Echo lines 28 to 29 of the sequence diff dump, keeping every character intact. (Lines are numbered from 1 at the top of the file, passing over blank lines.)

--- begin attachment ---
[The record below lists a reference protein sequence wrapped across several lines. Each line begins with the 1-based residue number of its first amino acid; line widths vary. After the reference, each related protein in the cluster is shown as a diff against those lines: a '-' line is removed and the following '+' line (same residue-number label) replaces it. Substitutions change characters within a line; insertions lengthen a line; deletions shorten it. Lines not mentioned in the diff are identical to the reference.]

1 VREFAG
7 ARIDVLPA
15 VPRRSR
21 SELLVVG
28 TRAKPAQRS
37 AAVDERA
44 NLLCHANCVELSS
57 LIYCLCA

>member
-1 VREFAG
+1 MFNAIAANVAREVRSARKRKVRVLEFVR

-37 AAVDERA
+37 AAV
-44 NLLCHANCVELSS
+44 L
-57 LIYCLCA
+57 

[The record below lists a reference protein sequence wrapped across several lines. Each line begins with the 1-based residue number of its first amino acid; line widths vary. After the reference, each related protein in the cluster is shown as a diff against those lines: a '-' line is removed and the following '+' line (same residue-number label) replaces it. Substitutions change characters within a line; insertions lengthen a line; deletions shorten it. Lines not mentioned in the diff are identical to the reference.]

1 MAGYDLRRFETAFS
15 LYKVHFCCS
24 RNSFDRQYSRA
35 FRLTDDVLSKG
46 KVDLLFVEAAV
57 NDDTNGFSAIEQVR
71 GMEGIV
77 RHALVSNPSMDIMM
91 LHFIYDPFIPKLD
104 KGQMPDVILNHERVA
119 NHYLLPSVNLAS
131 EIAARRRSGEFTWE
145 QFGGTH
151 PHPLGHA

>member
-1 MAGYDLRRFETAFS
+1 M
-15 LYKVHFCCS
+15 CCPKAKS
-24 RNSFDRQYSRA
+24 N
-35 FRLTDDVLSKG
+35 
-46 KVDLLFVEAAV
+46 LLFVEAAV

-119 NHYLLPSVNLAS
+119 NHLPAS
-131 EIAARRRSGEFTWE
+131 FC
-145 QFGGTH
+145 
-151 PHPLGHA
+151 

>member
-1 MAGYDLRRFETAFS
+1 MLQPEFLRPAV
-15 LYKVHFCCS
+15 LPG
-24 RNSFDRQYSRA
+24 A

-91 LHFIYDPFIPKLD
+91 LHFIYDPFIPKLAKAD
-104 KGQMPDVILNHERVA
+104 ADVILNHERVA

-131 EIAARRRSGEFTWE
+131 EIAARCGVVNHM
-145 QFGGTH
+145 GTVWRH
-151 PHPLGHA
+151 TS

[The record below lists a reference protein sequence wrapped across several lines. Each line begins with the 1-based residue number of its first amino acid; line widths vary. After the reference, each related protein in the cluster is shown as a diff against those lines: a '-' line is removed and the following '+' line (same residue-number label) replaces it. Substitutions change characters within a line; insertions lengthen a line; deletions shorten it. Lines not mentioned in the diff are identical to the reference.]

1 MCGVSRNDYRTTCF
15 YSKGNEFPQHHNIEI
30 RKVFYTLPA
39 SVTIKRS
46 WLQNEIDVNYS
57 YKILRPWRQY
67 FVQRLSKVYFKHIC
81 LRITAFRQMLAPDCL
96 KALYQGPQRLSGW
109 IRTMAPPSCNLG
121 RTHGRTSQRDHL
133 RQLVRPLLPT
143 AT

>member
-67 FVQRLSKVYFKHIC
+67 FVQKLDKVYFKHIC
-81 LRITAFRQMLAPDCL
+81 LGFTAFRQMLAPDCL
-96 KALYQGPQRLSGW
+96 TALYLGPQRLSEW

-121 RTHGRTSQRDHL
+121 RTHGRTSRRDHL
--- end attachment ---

91 LHFIYDPFIPKLD
104 KGQMPDVILNHERVA